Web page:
Plain English Summary
Background and study aims
Chronic anal fissure is a tear in the anal canal that lasts for more than 2 months and doesn't respond to non-surgical treatment. This can lead to severe pain during and after bowel movements. This condition is most frequent in younger and working-age adults.
A key symptom of this condition is internal sphincter spasms (spasms of the internal muscles in the anus) and this needs to be eliminated in order to make treatment effective. This can be done surgically and non-surgically; however, both methods have issues - non-surgical treatments often lead to relapse, and surgical treatment can lead to incontinence.
This study aims to improve the treatment of anal fissures by using a new method of eliminating sphincter spasms (injection with the Botulinum toxin) to reduce the number of patients suffering with incontinence after the treatment.
Who can participate?
Patients with chronic anal fissure
What does the study involve?
Patients are assigned to either the intervention or control groups. Participants in the intervention group are given an injection of Botulinum toxin type A to eliminate internal sphincter spasm. Participants in the control group are given pneumatic balloon dilation to eliminate internal sphincter spasm, which involves a small balloon being carefully opened inside the anus.
Pneumatic balloon dilatation of anal sphincter is performed in the control group. The diameter of the anal canal is initially measured during surgery. Then the balloon of the appropriate diameter
Participants will be tested for sphincter spasms, pain and incontinence before and after the surgery.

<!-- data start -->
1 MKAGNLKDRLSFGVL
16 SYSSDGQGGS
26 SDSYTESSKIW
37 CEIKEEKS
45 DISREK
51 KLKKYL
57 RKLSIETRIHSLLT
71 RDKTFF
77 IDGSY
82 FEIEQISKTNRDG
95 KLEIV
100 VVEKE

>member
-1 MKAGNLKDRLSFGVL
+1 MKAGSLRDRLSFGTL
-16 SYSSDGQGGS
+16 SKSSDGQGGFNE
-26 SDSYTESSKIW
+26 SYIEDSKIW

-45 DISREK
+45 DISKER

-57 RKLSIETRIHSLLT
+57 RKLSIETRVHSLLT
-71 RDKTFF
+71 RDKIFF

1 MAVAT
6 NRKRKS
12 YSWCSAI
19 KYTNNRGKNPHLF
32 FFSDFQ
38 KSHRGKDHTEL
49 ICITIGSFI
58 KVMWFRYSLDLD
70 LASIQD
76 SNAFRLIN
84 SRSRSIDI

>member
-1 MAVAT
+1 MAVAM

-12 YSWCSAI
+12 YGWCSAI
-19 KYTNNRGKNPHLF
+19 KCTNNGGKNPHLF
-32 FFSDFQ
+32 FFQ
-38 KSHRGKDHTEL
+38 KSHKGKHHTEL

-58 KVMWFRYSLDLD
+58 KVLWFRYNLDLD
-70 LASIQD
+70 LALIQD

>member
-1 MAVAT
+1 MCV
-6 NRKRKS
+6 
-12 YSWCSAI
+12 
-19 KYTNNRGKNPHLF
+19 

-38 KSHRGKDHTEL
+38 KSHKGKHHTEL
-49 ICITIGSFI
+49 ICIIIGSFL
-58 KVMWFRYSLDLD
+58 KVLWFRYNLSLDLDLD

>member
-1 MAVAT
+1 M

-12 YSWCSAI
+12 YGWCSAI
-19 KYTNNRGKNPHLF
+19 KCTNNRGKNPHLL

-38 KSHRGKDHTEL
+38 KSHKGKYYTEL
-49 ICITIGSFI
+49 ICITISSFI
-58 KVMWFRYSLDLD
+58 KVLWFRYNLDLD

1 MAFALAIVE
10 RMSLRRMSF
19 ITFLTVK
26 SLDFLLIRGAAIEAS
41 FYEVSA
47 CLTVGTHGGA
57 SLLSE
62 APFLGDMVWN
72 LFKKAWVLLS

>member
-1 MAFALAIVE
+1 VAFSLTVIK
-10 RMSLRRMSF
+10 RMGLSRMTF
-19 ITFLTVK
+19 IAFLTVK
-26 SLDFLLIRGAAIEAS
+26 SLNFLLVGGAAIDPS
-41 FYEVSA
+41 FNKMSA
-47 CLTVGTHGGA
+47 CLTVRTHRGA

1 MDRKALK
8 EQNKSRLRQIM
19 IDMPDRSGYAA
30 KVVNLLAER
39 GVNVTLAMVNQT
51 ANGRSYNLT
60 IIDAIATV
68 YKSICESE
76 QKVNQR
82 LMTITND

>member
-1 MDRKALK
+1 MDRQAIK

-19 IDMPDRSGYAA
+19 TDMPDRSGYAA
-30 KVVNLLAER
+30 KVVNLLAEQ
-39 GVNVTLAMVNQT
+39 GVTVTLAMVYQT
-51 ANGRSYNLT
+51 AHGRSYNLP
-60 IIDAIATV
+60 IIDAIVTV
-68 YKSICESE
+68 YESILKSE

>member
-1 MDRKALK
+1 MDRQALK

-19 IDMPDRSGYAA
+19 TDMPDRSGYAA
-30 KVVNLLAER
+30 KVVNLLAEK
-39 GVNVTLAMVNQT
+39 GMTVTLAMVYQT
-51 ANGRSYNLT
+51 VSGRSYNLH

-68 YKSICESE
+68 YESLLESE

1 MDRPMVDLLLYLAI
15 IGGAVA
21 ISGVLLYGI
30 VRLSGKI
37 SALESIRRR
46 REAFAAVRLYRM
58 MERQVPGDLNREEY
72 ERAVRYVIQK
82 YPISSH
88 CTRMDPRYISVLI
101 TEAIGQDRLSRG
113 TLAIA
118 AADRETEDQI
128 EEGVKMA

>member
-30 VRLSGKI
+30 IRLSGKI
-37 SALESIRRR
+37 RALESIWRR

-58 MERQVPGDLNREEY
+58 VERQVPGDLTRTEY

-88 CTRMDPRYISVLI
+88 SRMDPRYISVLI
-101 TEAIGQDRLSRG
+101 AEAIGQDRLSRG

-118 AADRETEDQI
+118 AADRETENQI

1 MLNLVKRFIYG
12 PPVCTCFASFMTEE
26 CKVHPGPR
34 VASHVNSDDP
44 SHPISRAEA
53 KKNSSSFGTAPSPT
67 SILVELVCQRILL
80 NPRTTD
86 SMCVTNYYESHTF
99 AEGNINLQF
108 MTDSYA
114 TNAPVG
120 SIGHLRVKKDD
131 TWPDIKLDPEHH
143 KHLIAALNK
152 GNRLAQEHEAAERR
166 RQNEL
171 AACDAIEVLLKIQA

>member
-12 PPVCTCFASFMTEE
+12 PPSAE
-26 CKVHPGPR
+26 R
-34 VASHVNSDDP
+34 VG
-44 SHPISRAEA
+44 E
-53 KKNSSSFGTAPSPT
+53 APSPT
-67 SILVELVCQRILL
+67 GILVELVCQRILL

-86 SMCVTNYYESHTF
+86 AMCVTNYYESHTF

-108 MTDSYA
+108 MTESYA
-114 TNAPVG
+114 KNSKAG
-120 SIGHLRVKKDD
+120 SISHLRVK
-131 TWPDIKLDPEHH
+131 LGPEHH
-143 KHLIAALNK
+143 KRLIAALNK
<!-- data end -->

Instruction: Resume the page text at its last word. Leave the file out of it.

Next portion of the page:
What are the possible benefits and risks of participating?
There are no known benefits to participants taking part in this study. The possible risk for participants in the intervention group is an allergic reaction to Botulinum toxin type A. The possible risk to participants in the control group is that the dilation of the sphincter using the balloon could lead to temporary post-operative gas or incontinence.
Where is the study run from?
State Scientific Center of Coloproctology named after A.N. Ryzhykh of the Ministry of Healthcare of Russia
When is the study starting and how long is it expected to run for?
January 2017 to September 2019
Who is funding the study?
State Scientific Center of Coloproctology named after A.N. Ryzhykh of the Ministry of Health of Russia (Russia)
Who is the main contact?
Mr Eugene Zharkov
Mrs Asmat Burtseva
Dr Sergei Frolov
Open comparative randomized clinical study of the influence of Botulinum Toxin Type A injection vs. anal dilatation with inflatable balloon in patients after chronic anal fissure excision on the frequency and duration of following anal sphincter insufficiency.
There will be a reduction in the frequency and duration of anal sphincter insufficiency after Botulinum Toxin Type A injection in comparison with pneumatic balloon dilatation.
State Scientific Center of Coloproctology named after A.N. Ryzhykh of the Ministry of Health of Russia. 10/02/2018, reference number: 58
Interventional prospective randomised controlled trial
Primary study design
Secondary study design
Randomised controlled trial
Patient information sheet
No participant information sheet available
Chronic anal fissure
Participants were randomised using the envelope method into either the intervention or control group. Before surgery, all participants will have their pain, anal incontinence and anorectal manometry assessed.
Participants in the intervention group underwent surgical removal of the anal fissure followed by internal sphincter relaxation with the Botulinum toxin type A. Sparing surgical removal of fissure without internal sphincter incision was completed under spinal anaesthesia in surgical room at lithotomy position using electrocoagulation. After that Botulinum toxin type A was injected into the internal anal sphincter at 3 and 9 o'clock, 5 U at each point (10 U in total).